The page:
Thursday, June 28, 2012


Ohh look, stripes! Sadly, it's not a feature I've designed, it's just one I can't get rid of due to the fact I'm a Luddite when it comes to cut and paste. 
But hey, I'm just going to embrace it. Do you like my redecoration?
I came across this list the other day - you may well have seen it as it's been doing the rounds on the interweb but it's just too good not to cut and paste repeat. 
In a nutshell it's a list of 25 words that don't exist in the English language: okay, we're kicking off with :
1 Age-otori (Japanese): To look worse after a haircut. Isn't that a great word. I wonder if there's one that's 'To look like a poodle after a blow dry'. I've been there. I needed that word. 
2 Arigata-meiwaku (Japanese): An act someone does for you that you didn’t want to have them do and tried to avoid having them do, but they went ahead anyway, determined to do you a favor, and then things went wrong and caused you a lot of trouble, yet in the end social conventions required you to express gratitude. Oh, that's getting way too complicated for my simple brain, but I can almost get it.
3 Backpfeifengesicht (German): A face badly in need of a fist. I love that word. I work with people who work with people who need that word. 
4 Bakku-shan (Japanese): A beautiful girl… as long as she’s being viewed from behind. Is that better or worse than 'A beautiful person...until they open their mouth'?
5 Desenrascanço (Portuguese): “to disentangle” yourself out of a bad situation (To MacGyver it). I'm okay with 'MacGyver' as a verb. 
6 Duende (Spanish): a climactic show of spirit in a performance or work of art, which might be fulfilled in flamenco dancing, or bull-fighting, etc. I've never needed this word, but I can understand it would be very helpful for some. 
7 Forelsket (Norwegian): The euphoria you experience when you are first falling in love. I can't believe we need ten words to describe this, when one would do.
8 Gigil (pronounced Gheegle; Filipino): The urge to pinch or squeeze something that is unbearably cute. I'm hearing ya. 
9 is a bit boring. 
10 Ilunga (Tshiluba, Congo): A person who is ready to forgive any abuse for the first time, to tolerate it a second time, but never a third time.  A third time? Really? It's sad that this word exists. 
11 L’esprit de l’escalier (French): usually translated as “staircase wit,” is the act of thinking of a clever comeback when it is too late to deliver it. This word is me. 
12 started to lose me and 13 as well. Oh and, add 14. 
15 Meraki (pronounced may-rah-kee; Greek): Doing something with soul, creativity, or love. It’s when you put something of yourself into what you’re doing. I'm loving meraki. 
16 Nunchi (Korean): the subtle art of listening and gauging another’s mood. In Western culture, nunchi could be described as the concept of emotional intelligence. Knowing what to say or do, or what not to say or do, in a given situation. A socially clumsy person can be described as ‘nunchi eoptta’, meaning “absent of nunchi” And I'm loving nunchi as well.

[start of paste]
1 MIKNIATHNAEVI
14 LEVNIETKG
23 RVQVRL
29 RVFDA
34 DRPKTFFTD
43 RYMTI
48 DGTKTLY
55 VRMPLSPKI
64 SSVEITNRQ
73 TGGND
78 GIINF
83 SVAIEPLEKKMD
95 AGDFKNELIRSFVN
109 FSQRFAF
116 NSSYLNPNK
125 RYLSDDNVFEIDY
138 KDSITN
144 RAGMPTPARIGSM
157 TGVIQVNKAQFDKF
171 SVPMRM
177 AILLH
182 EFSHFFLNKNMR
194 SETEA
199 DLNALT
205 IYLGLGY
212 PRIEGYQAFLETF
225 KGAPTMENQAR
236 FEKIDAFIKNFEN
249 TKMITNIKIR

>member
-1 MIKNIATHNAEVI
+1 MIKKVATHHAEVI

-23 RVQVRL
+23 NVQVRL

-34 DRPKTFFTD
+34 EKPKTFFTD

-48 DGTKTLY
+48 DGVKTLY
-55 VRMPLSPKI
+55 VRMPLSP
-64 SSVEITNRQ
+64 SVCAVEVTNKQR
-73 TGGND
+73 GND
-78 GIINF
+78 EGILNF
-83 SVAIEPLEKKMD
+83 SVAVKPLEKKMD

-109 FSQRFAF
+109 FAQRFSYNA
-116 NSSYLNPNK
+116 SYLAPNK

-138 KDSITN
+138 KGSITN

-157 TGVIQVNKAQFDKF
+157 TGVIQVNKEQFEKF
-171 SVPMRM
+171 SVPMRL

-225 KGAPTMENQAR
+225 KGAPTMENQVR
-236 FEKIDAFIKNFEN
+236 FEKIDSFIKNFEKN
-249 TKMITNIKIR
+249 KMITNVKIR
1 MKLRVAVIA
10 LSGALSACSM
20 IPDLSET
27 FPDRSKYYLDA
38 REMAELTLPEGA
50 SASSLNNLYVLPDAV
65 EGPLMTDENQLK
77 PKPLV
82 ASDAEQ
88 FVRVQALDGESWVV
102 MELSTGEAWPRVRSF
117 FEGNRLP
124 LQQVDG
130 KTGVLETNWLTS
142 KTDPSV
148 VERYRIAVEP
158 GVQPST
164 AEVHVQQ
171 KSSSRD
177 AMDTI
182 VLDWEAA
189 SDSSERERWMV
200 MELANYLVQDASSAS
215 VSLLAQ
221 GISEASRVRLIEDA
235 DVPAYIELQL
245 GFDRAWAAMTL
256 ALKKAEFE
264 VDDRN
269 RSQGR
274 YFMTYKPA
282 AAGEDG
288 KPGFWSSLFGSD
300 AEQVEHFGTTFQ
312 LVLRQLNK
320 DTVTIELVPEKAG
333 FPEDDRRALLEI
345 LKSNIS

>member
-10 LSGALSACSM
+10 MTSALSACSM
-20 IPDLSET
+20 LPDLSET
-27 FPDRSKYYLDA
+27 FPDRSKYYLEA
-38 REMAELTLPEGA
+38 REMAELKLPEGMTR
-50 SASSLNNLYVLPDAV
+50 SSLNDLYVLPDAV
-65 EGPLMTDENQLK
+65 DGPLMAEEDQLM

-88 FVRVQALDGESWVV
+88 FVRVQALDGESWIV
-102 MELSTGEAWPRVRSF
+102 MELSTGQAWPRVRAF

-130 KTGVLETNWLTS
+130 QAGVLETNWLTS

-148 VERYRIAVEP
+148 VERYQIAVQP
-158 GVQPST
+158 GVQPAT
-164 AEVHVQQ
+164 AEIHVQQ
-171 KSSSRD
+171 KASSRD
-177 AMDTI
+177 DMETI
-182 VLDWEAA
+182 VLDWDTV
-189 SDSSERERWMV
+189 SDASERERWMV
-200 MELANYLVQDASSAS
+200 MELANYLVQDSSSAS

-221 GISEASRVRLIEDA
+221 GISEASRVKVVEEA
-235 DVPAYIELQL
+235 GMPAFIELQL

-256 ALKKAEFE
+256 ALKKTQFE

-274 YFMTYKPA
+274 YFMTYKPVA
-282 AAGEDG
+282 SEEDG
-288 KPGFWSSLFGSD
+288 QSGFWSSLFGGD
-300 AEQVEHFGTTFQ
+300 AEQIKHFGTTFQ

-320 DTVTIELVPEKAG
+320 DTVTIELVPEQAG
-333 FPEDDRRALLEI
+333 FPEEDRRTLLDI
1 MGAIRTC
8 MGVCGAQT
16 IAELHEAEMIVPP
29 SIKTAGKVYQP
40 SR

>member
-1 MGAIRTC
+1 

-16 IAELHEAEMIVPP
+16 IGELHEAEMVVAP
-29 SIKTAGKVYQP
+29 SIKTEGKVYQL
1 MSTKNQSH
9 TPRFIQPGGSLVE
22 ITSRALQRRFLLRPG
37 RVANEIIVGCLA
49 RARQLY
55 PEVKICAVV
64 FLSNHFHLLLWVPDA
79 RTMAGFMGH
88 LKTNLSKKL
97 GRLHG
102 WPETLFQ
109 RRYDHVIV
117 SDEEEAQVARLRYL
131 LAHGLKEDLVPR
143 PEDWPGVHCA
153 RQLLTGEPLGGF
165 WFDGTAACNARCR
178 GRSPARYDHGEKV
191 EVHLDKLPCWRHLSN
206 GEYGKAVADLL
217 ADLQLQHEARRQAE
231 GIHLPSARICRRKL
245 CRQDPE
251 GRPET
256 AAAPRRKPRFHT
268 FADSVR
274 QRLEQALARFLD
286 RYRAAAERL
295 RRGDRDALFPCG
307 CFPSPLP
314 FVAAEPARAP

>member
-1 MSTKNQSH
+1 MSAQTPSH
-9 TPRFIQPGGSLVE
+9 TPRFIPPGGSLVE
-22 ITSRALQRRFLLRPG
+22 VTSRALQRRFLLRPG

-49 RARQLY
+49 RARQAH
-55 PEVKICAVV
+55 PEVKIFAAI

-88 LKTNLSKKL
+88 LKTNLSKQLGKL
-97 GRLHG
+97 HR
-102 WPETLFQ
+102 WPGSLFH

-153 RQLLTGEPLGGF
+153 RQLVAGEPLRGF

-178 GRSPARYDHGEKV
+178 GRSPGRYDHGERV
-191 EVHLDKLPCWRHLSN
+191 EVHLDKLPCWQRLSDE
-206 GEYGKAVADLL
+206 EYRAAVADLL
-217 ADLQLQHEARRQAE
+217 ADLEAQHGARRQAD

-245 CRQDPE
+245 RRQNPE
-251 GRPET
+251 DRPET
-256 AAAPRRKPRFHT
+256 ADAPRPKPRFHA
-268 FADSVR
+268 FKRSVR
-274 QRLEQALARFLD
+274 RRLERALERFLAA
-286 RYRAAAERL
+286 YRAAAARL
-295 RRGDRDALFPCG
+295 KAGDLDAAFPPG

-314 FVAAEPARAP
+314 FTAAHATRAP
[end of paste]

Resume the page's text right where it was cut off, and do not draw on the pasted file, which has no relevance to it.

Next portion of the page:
17 Pena ajena (Mexican Spanish): The embarrassment you feel watching someone else’s humiliation. Does 'cringe and die a little bit inside' also work? 
18 Pochemuchka (Russian): a person who asks a lot of questions. Hmmm, some of my nearest and dearest would argue that we have a word for that in English: 'Kate'.
19 Schadenfreude (German): the pleasure derived from someone else’s pain. I think that's done the jump to English. 
20 Sgriob (Gaelic): The itchiness that overcomes the upper lip just before taking a sip of whisky. Don't get that. 
21 Taarradhin (Arabic): implies a happy solution for everyone, or “I win. You win.” It’s a way of reconciling without anyone losing face. Arabic has no word for “compromise,” in the sense of reaching an arrangement via struggle and disagreement.I like this word. 
22 Tatemae and Honne (Japanese): What you pretend to believe and what you actually believe, respectively. Graham Capill, anyone?
23 Tingo (Pascuense language of Easter Island): to borrow objects one by one from a neighbor’s house until there is nothing left. Don't think I need that word. 
24 Waldeinsamkeit (German): The feeling of being alone in the woods.Does this apply to bears?
25 Yoko meshi (Japanese): literally ‘a meal eaten sideways,’ referring to the peculiar stress induced by speaking a foreign language. I get this !
Anyhou, feel free to expand your vocab. I shall endeavour to (but can safely safe, will fail miserably. But I'm okay with that). 


Catherine said...

That's brill Kate ..laughed out loud at no 2, i tend to attract that sort of 11 ( what a fabulous phrase), Think I ,ve lost my Meraki and as a true blood Irish woman ,have felt the itchiness that overcomes the upper lip many,s the time! :))

laughykate said...

Isn't it great, Catherine?! I particularly love 11. And I do hope you find your Meraki!